Album Of The Year 2011
Okay, let’s ease into this nice and gently with your basic ‘review of the year’ post.
I reckon I’ve probably bought about a dozen albums this year (a little below par, truth be told) and that’s physically bought – on shiny silver discs – not downloaded, legally or illegally. Why I won’t buy downloads could be the topic of another post, but for the moment, let’s just assume it’s because I like owning stuff. Stuff that I can look at. Stuff that I can hold. Stuff that I can digitize, stick in the loft and then never see ever again…
Anyway; albums of 2011. There was A Map Of The Floating City by the mad scientist of pop, Thomas Dolby (his first studio album for nearly twenty years), an oddly titled and hugely disappointing concept album from Coldplay (Mylo Xyloto), a lovely collection of electro tunes from Metronomy (The English Riviera) and more wailing from Florence + The Machine with their fantastic second album Ceremonials. Polly J Harvey won her second Mercury music prize with the astounding Let England Shake and for Elbow, there was the small matter of what to do after the unparalleled success of 2008′s The Seldom Seen Kid; Build A Rocket, Boys! doesn’t quite manage it, but it’s still a mighty fine album (and Guy Garvey is the best frontsman on the live circuit today). Which brings us to the Fleet Foxes.
The follow-up to their critically acclaimed (and eponymous) debut album, Helplessness Blues sees the band being a little less weirdy beardy, and starting to rock a little. Just a little mind you; the close harmonics and acoustic instrumentation are still there, but this definitely feels like a band who have gained a little confidence in their art.
From the very first line of Montezuma to the surprising coda that is Grown Ocean (it almost feels like a bonus track after the previous track ends so wistfully), Helplessness Blues is nothing short of beautiful. The opening four tracks in particular, stand together and form a supremely strong base from which the rest of the album can grow.
And then there’s the title track itself; its opening stanza stops me in my tracks every time I hear it sung, so much so, that I feel I may have to reproduce it here in full:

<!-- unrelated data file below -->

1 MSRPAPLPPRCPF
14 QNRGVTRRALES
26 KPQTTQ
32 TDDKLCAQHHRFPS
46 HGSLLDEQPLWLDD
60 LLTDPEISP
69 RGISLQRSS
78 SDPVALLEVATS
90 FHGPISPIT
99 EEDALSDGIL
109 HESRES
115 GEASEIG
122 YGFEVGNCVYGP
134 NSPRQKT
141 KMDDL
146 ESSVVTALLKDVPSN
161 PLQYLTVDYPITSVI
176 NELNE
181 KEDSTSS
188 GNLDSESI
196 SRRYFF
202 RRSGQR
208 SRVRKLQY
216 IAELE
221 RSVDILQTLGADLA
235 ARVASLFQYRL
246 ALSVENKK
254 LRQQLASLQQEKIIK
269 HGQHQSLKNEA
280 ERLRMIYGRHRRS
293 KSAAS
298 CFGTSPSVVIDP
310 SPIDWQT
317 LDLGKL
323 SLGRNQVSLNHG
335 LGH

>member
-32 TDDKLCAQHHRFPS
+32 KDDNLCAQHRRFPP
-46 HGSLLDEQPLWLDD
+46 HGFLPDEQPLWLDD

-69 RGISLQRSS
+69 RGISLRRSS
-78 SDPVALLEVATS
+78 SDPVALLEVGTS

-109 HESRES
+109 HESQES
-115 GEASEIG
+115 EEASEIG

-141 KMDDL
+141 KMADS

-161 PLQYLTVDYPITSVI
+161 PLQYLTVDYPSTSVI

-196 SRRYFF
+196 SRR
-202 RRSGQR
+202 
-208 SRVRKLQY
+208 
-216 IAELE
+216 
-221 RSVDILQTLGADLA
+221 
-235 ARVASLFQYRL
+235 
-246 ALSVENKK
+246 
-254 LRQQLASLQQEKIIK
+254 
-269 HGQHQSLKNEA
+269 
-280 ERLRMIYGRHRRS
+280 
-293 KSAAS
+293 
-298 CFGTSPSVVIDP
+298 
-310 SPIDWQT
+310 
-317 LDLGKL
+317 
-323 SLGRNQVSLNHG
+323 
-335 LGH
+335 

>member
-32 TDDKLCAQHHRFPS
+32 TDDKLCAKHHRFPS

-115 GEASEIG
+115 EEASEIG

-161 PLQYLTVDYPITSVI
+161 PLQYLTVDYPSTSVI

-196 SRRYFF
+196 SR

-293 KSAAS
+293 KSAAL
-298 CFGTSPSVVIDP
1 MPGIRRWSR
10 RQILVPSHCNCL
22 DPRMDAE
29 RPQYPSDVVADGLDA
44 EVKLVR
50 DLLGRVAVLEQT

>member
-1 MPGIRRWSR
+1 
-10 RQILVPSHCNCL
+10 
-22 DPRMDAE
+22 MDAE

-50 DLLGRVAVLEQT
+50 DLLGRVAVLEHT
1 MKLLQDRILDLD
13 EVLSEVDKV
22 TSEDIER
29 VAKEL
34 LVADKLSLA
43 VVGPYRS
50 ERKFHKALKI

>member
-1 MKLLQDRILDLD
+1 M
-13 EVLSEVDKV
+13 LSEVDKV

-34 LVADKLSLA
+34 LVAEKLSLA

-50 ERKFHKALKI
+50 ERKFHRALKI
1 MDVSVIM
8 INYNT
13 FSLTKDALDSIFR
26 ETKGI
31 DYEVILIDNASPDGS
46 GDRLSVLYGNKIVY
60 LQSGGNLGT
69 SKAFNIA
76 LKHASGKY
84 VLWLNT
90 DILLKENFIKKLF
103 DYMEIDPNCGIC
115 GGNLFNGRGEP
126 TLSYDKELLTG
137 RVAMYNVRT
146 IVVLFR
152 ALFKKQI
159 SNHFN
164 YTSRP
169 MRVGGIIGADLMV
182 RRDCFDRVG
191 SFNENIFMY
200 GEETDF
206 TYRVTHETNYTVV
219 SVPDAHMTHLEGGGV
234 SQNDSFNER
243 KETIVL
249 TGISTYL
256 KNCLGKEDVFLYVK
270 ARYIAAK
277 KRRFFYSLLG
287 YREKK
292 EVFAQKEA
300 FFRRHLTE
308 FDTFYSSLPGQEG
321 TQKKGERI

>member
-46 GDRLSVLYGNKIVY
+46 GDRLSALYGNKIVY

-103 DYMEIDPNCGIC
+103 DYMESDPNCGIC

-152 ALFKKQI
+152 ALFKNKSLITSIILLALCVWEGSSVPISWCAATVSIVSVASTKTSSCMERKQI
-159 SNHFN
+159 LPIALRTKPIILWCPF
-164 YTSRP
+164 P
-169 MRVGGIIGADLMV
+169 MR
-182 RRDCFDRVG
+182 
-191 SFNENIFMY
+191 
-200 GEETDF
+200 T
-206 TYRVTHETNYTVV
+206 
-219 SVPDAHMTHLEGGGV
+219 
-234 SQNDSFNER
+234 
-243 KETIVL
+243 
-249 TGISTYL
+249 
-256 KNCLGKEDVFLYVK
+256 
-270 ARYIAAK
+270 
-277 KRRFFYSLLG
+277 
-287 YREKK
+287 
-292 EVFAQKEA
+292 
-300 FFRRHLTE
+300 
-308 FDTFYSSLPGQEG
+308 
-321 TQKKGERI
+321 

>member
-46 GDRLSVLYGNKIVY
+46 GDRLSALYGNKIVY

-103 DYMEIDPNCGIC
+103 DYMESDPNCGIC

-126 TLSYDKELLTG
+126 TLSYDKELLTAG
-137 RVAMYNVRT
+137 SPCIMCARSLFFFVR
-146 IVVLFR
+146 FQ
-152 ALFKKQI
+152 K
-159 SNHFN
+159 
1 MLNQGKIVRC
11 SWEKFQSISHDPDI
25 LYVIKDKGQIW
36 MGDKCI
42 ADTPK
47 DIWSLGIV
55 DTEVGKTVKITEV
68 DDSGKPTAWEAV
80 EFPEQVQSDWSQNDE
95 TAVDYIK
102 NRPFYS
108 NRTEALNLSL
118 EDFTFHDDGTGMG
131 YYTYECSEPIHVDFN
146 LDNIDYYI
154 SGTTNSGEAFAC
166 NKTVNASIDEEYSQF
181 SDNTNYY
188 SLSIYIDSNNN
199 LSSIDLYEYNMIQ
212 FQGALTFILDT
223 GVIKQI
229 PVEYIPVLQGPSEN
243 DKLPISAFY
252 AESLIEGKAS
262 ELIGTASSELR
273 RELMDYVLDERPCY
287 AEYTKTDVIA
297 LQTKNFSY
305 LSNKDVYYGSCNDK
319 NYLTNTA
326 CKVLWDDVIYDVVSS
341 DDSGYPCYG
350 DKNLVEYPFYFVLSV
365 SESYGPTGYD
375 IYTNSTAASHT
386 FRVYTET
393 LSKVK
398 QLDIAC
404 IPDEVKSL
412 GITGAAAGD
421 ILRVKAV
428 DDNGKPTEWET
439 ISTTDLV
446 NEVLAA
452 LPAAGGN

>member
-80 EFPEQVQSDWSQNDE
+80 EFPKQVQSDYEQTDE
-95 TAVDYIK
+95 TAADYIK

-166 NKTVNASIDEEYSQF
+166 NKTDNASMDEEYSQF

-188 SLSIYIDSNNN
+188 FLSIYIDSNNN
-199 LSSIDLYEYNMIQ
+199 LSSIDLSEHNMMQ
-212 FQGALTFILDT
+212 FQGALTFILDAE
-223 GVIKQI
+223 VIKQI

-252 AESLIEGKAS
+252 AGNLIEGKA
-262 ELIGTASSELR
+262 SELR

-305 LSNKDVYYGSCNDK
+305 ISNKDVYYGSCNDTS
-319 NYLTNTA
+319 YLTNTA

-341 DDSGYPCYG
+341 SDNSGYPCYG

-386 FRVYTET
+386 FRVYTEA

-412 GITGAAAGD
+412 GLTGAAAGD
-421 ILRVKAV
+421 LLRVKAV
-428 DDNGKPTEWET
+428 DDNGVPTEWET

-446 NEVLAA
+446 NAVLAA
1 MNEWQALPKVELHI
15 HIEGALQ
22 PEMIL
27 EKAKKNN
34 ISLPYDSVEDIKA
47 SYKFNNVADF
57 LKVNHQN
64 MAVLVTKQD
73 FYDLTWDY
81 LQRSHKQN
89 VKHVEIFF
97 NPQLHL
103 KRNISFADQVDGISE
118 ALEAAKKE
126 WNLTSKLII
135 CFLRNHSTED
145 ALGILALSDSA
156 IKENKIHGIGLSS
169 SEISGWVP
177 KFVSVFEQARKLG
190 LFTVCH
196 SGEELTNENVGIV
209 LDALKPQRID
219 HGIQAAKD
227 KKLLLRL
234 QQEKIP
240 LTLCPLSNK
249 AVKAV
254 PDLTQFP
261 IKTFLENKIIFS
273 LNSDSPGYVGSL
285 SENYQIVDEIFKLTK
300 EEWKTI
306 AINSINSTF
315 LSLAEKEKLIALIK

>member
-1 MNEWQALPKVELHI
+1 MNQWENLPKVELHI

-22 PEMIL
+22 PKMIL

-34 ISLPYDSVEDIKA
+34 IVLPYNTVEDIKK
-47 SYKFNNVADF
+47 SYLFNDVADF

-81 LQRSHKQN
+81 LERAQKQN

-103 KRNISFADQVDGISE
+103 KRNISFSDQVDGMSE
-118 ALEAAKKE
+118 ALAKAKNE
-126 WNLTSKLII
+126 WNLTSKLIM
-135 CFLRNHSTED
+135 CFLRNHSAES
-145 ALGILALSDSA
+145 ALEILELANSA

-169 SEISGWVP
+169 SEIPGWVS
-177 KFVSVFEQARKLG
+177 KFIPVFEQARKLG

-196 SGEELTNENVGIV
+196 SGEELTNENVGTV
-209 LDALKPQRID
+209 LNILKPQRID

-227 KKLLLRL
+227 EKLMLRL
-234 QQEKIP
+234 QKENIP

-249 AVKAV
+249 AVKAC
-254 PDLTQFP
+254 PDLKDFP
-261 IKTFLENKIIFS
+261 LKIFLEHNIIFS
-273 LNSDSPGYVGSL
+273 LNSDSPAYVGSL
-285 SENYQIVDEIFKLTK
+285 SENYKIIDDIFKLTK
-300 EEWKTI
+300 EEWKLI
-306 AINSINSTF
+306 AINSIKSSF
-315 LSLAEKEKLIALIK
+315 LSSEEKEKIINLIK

“I was raised up believing I was somehow unique / Like a snowflake distinct among snowflakes, unique in each way you can see / And now after some thinking, I’d say I’d rather be / A functioning cog in some great machinery serving something beyond me / But I don’t, I don’t know what that will be / I’ll get back to you someday soon you will see”
For the first part of this, the instrumentation is barely more than a quiet strumming below Robin Pecknold’s vocals, but then it builds such that the final two lines strike with a surprising weight; this continues into what might be loosely considered the second verse, before a complete change of pace (and key) and everything suddenly gets a whole lot dreamier. It’s fantastic stuff.
After that we get a beautiful little instrumental (The Cascades, which sounds a bit like early Genesis) and then the “old news” of Lorelai and the epic The Shrine / An Argument; an incredibly dynamic track with sections of heavy strumming, gentle acoustics and the occasional discordant horn. And then there’s the not-quite-final-track, Blue Spotted Tail; quiet, dainty and (sorry, here’s that word again) utterly beautiful.
Helplessness Blues really is a wonderful album. As I’ve listened to it again this afternoon, I have absolutely no qualms recommending it and, despite the double-dip ending, am convinced I’ll be revisiting it for years to come. And that’s why it’s my Album Of The Year 2011.
Bloody awful cover art though…
Categorised as: Music